Within just two years, chemical company Chemours built a new plant for climate-friendly refrigerants in Texas – from initial planning to commissioning. Close collaboration ensured the project ran quickly and smoothly.
The roads to Ingleside are bounded on either side by cotton fields as far as the eye can see. It can be oppressively hot in southern Texas. Between May and September, average temperatures soar above 30 degrees Celsius (86 degrees Fahrenheit). And then the humid air from the Gulf of Mexico sweeps in. It may just be a coincidence that chemical company Chemours produces refrigerants in this region, just a stone’s throw from the port city Corpus Christi, but anyone who travels around in a car here will certainly value the comfort of an air conditioning system.
But refrigerants used widely for many years needed to be improved relative to their environmental footprint. A new refrigerant marketed by Chemours under the trade name Opteon boasts significantly lower global warming and ozone depletion potential than legacy refrigerants. With the new plant in Ingleside, the company tripled its production capacity in one fell swoop, putting it in a position to address the growing demand from manufacturers around the world who are striving to make vehicle, residential and commercial air conditioning systems more eco-friendly.
Opteon is a key product for Chemours, one that serves as a main pillar of the company’s sustainability strategy. “We knew that if we produced HFO-1234yf, we would sell it,” explains Robert K Endres while sitting in his office on the grounds of the plant. The electrical engineer was one of the first members of the project team, responsible for power distribution, process control, safety systems and process instrumentation. But hardly anyone knows him under this name. Instead, everyone calls him by his firstname initials, which is why his business card is adorned with Arkey.
Chemours invested 300 million US dollars in the new production facility. Rapid construction of the plant was a top priority. There was little more than two years between the decision to build the plant and its commissioning. “In our world, that’s really fast,” emphasizes Arkey Endres. As with every project, his job was to keep an eye on time, quality and costs. “However, our main focus in this project was clearly on the timeline and the quality issues.” Arkey Endres incorporated process engineering requirements into the early stages of the project. As if it wasn’t enough to build a world-scale plant within an unusually short period of time, Chemours is producing the compound in Ingleside for the first time using a modified process. The chemical reactions are complex, and the process contains moving parts, all of which places high demands on the materials and technologies. The company had also made a long-term investment. As Arkey Endres puts it, “The plant is supposed to run for 50 years, not just five.” For that reason, Chemours opted for the higher-performance technology, the higher-quality material. “But we wanted added value for our money.”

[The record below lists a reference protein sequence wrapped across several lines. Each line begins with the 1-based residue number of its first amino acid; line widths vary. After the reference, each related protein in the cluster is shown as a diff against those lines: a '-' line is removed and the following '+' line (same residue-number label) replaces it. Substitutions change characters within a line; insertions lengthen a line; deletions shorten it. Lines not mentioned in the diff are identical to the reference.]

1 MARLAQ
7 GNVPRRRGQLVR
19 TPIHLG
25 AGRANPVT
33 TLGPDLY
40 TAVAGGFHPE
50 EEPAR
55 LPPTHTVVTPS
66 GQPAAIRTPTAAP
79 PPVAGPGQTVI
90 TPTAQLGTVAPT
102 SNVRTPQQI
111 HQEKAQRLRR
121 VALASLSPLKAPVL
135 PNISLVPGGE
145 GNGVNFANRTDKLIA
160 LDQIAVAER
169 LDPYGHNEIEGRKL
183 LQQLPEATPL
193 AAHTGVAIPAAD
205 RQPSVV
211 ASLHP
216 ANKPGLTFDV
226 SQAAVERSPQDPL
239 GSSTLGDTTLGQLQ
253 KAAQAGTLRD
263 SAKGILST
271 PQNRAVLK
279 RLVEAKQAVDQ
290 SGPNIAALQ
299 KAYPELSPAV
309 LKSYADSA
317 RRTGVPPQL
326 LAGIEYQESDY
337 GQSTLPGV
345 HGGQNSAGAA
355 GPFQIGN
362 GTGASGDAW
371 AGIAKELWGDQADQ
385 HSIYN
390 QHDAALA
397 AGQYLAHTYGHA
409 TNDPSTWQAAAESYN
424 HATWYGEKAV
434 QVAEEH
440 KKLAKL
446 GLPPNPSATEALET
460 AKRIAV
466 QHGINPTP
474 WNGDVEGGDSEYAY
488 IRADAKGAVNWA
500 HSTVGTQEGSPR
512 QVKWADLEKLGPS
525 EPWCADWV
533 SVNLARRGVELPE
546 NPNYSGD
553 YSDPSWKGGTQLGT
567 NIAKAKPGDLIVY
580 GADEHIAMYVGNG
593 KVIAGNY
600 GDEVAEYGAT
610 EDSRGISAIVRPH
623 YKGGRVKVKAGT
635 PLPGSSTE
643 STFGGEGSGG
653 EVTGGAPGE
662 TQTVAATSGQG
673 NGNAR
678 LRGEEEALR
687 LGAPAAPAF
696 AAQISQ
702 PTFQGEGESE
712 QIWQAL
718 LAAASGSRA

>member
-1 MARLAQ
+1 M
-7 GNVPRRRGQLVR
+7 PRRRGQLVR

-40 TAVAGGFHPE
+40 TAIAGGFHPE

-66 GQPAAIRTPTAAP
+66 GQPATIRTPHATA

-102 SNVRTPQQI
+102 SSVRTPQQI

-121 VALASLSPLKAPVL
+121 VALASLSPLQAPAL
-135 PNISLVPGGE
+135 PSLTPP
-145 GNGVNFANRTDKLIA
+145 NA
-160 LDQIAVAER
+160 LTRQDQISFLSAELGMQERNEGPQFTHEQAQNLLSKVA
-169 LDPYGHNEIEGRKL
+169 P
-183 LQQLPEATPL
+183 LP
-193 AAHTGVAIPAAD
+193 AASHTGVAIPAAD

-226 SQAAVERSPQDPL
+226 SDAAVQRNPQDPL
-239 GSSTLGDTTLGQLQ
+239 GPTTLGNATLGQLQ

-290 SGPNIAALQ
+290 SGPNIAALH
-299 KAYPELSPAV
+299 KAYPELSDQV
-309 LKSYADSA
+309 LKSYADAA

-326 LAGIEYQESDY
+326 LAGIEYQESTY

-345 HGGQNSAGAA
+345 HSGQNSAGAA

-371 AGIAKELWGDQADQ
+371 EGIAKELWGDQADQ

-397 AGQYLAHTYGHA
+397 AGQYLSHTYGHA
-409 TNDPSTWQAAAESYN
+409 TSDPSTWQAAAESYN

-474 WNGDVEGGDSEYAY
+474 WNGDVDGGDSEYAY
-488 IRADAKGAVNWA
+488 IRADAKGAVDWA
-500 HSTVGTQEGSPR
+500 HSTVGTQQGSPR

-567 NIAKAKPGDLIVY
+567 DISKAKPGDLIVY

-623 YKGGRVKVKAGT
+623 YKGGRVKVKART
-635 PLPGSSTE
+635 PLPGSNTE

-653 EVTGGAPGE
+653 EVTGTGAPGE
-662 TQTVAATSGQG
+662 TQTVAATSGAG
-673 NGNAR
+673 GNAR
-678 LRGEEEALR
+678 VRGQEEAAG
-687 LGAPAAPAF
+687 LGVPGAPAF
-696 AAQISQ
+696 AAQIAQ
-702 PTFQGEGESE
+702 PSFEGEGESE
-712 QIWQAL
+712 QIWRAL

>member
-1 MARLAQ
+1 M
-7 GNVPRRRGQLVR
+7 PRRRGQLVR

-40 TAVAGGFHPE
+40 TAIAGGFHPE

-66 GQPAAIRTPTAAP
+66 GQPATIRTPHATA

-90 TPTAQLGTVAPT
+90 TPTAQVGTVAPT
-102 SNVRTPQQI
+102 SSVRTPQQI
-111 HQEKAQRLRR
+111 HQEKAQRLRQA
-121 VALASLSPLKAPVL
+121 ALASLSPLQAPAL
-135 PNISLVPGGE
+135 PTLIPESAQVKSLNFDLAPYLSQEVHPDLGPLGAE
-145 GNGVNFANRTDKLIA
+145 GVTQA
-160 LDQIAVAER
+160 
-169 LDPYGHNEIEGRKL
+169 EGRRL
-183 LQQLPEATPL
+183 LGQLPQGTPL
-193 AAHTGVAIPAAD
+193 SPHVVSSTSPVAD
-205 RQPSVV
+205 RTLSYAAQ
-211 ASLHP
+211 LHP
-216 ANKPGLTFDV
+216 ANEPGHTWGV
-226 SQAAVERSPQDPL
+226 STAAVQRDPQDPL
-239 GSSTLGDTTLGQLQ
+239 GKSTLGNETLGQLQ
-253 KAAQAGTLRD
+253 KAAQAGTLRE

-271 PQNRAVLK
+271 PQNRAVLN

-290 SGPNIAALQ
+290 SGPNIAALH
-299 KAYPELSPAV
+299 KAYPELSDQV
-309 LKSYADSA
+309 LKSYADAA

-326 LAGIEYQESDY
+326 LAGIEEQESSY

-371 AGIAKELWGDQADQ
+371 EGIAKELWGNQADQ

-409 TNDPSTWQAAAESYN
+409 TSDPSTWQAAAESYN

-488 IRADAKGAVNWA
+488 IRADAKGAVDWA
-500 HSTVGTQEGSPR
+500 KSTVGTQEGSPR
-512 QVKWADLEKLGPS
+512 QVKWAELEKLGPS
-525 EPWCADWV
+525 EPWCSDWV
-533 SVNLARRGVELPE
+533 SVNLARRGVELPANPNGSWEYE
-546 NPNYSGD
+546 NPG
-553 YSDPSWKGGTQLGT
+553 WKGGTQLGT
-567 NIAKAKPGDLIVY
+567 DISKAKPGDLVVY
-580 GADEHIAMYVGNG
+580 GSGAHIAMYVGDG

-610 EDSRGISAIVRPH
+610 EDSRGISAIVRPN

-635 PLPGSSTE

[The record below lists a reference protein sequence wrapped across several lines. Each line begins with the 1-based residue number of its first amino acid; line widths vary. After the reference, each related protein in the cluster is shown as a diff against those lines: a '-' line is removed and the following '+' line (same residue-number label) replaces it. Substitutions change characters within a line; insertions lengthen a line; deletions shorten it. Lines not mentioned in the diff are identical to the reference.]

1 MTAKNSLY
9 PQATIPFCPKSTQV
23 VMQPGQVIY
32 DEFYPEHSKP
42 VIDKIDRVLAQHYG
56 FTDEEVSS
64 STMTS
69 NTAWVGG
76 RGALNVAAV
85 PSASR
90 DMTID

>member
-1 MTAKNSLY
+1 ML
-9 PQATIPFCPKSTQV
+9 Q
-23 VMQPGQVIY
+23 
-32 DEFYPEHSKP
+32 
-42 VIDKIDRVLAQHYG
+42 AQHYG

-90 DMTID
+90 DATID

The added value that was offered was a critical factor in the decision to award the instrumentation contract to Endress+Hauser. “We suggested embedding one of our engineers at an early stage,” explains Patrick White, who led Endress+Hauser’s project acquisition and execution team. As Strategic Account Manager, for years he was the point of contact for DuPont, and then later for Chemours. He currently serves as the Group’s Head of Strategic Account Management for the Chemical Industry.